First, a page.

Maid Marryin' 

click to enlarge art05_film_dresses_100.jpg

"27 Dresses" flounces into theaters heralding the Valentine season, scattering rose petals with abandon and leaving a pastel trail of candy hearts in its wake. About a perennial bridesmaid's fight to win top billing at a wedding of her own, there is no real heartache or enough unexpected notes (outside the occasional pettish outcry, unwelcome twist of fate or snarky zinger from the supporting cast) to make this Manhattan fairy tale anything more than a slight and forgettable exercise in formulaic plotting.

There's certainly no faulting the star, Katherine Heigl, whose Jane, the maid of many dreadful wedding-party dresses, seems able to draw on an infinite store of cheerful pluck, even in the face of thwarted passion. Although Jane has a childish fixation with treacly newspaper accounts of Manhattan weddings, and even though she moons in secret over her adorable boss (Edward Burns), Heigl gives Jane's sometimes chirpy pronouncements a fringe of anxiety, so that she never becomes merely a cardboard incarnation of perky resilience or ceaseless self-denial.

Jane's humdrum life is knocked out of its monotonous orbit when her sister, Tess (Malin Akerman), a model straight from the runways of Milan, blows into town and makes a beeline for the man of Jane's dreams. In a simultaneous assault, Jane is beset by the attentions of Kevin (James Marsden), a flirt who runs down marriage with cynical observations about prenups, divorce rates and so on. But unbeknownst to Jane, Kevin is in fact the author of the matrimonial journalism that sets her swooning. While secrets are slowly unwound and facades dismantled, Jane's tart friend Casey (Judy Greer) stands on the sidelines kibitzing and generally trying her best to put some backbone into her endlessly accommodating pal.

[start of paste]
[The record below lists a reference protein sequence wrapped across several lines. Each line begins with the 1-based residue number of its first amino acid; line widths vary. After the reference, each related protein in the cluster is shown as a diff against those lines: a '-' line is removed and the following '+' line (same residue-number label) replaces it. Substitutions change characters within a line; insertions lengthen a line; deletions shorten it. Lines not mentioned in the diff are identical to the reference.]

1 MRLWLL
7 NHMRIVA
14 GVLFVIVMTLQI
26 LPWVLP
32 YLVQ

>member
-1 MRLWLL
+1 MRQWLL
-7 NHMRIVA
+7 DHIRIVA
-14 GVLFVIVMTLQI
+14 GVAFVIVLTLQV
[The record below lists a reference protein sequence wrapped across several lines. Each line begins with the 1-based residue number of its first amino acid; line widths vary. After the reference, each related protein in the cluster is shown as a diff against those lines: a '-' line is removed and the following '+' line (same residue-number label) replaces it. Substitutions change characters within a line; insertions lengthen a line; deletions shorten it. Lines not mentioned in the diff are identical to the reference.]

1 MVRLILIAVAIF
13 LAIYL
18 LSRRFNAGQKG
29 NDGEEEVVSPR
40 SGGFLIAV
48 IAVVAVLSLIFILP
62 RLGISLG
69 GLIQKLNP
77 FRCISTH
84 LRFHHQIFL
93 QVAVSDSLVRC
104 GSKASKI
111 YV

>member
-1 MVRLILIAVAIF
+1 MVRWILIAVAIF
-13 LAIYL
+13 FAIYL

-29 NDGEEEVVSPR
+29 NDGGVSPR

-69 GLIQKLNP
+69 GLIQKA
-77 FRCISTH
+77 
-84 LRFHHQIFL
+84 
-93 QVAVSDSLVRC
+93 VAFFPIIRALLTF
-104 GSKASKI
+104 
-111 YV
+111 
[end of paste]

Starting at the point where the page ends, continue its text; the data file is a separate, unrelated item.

Overlong at an hour and 47 minutes, "27 Dresses" flounders around in its first half, wasting time with Jane's sad-sack father (Brian Kerwin) and needlessly delaying the film's predictable, plot-propelling crises. Even at the end of the brisk, final half hour, a sappy coda is appended, in which the faults of even the most unlikable characters are airbrushed away. Like its protagonist, "27 Dresses" undoes itself with niceness. (PG-13) 107 min. S

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